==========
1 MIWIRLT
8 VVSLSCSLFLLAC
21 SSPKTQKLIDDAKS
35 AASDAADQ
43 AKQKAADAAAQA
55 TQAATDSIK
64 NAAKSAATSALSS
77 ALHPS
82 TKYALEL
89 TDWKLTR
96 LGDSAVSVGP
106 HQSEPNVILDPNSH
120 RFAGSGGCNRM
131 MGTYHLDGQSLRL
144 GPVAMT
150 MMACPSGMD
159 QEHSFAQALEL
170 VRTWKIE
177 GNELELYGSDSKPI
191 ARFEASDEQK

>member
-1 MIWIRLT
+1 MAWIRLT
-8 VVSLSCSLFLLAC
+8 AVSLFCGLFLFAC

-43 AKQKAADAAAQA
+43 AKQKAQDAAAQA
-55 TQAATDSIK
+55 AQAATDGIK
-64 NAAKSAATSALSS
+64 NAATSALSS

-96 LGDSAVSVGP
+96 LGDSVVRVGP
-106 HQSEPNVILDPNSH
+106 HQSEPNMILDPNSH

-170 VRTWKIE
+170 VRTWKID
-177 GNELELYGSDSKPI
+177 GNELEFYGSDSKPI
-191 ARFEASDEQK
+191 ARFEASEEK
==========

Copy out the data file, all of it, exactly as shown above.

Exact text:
1 MIWIRLT
8 VVSLSCSLFLLAC
21 SSPKTQKLIDDAKS
35 AASDAADQ
43 AKQKAADAAAQA
55 TQAATDSIK
64 NAAKSAATSALSS
77 ALHPS
82 TKYALEL
89 TDWKLTR
96 LGDSAVSVGP
106 HQSEPNVILDPNSH
120 RFAGSGGCNRM
131 MGTYHLDGQSLRL
144 GPVAMT
150 MMACPSGMD
159 QEHSFAQALEL
170 VRTWKIE
177 GNELELYGSDSKPI
191 ARFEASDEQK

>member
-1 MIWIRLT
+1 MAWIRLT
-8 VVSLSCSLFLLAC
+8 AVSLFCGLFLFAC

-43 AKQKAADAAAQA
+43 AKQKAQDAAAQA
-55 TQAATDSIK
+55 AQAATDGIK
-64 NAAKSAATSALSS
+64 NAATSALSS

-96 LGDSAVSVGP
+96 LGDSVVRVGP
-106 HQSEPNVILDPNSH
+106 HQSEPNMILDPNSH

-170 VRTWKIE
+170 VRTWKID
-177 GNELELYGSDSKPI
+177 GNELEFYGSDSKPI
-191 ARFEASDEQK
+191 ARFEASEEK